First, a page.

“Before the pandemic, the number of children struggling with hunger had been steadily decreasing for a decade,” she explains. “In the wake of the pandemic, though, we estimate that about 12 million kids may face hunger this year.”

That number is daunting, but it feels even worse when you narrow it down: It works out as 1 in 6 children who don’t have their basic food needs met, despite all the resources the U.S. has at its disposal.

childhood hunger image -- child eating an apple

Holliday says that part of the pandemic rise in hunger relates to job cuts or layoffs combined with increases in childcare and medical costs. “Some of these children are missing meals. Others are faced with hunger-related adversity as parents and caretakers make trade-offs between buying enough groceries or paying bills. When the pandemic hit, millions of families were suddenly facing unemployment, hospital bills, evictions, and hardship.”

As just one example of this impact, “We saw a huge jump in the federal summer meals program last summer. Nationally, the number of meals served increased by 160%,” Holliday says.

How No Kid Hungry responded to COVID-19

When the pandemic hit, NKH quickly organized around three strategies:

  • Helping connect families to free meals: “We built an online meal-finder map and worked to promote it across the U.S.,” Holliday says.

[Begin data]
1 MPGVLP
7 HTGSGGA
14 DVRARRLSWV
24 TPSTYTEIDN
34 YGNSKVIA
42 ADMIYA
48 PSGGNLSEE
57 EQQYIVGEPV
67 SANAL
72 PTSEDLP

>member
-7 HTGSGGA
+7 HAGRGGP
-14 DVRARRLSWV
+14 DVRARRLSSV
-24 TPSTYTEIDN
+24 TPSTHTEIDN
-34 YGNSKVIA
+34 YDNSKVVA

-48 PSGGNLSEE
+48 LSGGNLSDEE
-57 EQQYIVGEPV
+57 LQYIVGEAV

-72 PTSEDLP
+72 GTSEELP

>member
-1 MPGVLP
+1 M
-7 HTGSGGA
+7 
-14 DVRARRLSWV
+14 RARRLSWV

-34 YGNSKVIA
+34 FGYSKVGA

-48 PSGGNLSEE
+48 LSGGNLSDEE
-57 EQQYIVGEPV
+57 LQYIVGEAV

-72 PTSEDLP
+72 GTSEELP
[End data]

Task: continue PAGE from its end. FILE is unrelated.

• Increasing quick, flexible funding and providing guidance to partners feeding kids and families on the ground. “Since March 2020, we have granted almost $100 million to 2,350 organizations in all 50 states, D.C., and Puerto Rico,” she adds.
  • Advocating for policies that put more money in families’ pockets and making it easier for schools and meal providers to feed our kids.

Even a successful organization has room to grow, and Holliday says the pandemic helped NKH learn new ways to combat child hunger. “While individual tactics have adjusted to meet the rapidly changing state of things, our core strategies have remained the same,” she says. “That’s working to make sure all kids have access to healthy meals every day by changing the policies around child nutrition programs. It’s also directly investing in schools and communities to support their efforts to feed kids, and serving as a public voice to educate and activate teachers, parents, community leaders, state legislators, and CEOs to join us in ending childhood hunger in America.”